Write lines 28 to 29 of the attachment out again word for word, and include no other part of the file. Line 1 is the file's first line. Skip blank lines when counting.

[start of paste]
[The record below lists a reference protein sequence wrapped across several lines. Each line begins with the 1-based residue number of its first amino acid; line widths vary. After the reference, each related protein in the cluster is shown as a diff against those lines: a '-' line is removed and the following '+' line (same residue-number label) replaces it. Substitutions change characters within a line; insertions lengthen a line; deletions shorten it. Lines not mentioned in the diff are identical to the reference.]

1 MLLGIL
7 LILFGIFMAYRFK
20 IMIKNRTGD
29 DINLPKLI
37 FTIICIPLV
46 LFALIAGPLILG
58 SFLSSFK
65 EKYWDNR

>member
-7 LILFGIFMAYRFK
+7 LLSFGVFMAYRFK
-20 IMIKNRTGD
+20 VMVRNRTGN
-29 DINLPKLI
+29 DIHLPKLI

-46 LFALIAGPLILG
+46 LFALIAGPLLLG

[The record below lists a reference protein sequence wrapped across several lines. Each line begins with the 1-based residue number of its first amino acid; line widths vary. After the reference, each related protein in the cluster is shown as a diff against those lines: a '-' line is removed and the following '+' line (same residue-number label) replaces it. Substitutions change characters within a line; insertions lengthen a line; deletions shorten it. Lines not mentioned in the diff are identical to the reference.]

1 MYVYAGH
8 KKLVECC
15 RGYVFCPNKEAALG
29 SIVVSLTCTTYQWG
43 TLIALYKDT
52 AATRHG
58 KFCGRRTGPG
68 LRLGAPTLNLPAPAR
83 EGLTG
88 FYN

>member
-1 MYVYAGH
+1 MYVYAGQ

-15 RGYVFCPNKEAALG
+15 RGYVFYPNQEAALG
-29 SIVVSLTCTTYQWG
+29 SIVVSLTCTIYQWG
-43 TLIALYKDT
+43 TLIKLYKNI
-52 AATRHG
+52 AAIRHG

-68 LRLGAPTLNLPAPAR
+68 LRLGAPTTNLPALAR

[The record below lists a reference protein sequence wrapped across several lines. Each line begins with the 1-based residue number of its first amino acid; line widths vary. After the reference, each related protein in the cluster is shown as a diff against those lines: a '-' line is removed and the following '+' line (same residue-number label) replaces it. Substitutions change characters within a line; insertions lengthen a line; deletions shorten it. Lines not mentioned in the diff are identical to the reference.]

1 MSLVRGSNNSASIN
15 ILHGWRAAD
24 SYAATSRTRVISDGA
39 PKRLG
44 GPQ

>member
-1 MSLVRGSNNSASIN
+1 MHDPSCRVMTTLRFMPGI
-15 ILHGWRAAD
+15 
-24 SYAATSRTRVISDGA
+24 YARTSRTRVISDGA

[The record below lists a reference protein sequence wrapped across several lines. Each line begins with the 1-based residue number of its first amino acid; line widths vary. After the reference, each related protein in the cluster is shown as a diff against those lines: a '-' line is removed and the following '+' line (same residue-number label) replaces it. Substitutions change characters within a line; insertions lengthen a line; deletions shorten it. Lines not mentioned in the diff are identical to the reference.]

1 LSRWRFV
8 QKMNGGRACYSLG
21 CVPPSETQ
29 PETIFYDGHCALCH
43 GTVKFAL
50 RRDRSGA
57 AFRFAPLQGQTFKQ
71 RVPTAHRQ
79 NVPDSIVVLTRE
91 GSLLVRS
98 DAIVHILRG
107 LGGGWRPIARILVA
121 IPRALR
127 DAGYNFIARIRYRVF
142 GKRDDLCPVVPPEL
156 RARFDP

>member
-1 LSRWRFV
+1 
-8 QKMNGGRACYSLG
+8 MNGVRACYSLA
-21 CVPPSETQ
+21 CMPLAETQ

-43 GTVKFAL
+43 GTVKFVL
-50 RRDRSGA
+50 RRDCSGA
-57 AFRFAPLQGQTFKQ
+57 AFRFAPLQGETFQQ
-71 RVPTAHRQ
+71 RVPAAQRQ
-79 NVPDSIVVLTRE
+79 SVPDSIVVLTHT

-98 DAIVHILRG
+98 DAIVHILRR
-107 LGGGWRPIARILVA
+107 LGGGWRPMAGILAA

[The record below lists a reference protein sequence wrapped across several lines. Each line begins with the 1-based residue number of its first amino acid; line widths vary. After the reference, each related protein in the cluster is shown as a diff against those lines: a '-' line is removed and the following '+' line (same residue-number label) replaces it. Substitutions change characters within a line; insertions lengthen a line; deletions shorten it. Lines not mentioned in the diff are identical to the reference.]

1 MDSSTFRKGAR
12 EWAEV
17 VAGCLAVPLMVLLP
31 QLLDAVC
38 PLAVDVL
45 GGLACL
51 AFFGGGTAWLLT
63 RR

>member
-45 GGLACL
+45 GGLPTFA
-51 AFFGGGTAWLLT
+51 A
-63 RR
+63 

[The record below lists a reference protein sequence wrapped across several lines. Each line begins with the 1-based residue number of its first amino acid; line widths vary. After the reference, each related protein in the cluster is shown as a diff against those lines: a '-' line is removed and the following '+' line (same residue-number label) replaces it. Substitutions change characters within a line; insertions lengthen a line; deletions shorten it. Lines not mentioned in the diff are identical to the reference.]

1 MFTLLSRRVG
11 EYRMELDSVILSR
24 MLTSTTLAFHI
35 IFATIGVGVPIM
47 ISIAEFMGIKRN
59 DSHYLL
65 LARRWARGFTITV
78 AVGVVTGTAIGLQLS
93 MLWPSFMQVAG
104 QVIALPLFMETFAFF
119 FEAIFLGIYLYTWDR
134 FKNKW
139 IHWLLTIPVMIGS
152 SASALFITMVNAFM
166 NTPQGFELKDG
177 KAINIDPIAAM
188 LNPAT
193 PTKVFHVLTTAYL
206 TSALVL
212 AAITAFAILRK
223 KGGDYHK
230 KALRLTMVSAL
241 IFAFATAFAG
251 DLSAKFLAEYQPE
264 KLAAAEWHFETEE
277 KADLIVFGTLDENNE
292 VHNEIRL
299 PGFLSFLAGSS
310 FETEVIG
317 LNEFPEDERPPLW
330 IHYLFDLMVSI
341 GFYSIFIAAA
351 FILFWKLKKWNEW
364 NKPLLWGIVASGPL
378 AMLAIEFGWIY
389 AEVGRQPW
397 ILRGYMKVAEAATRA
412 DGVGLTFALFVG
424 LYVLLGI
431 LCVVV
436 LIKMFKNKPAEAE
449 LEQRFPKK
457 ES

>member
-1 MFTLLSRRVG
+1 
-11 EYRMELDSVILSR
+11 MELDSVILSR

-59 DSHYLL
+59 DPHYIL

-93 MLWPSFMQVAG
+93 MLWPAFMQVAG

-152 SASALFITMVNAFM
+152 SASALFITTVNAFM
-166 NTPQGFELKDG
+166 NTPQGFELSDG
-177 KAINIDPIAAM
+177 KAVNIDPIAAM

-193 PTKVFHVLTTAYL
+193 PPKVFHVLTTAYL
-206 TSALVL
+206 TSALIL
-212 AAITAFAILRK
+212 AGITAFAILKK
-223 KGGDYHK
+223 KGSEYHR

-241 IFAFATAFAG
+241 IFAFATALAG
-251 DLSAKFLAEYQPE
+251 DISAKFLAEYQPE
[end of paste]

83 EGLTG
88 FYN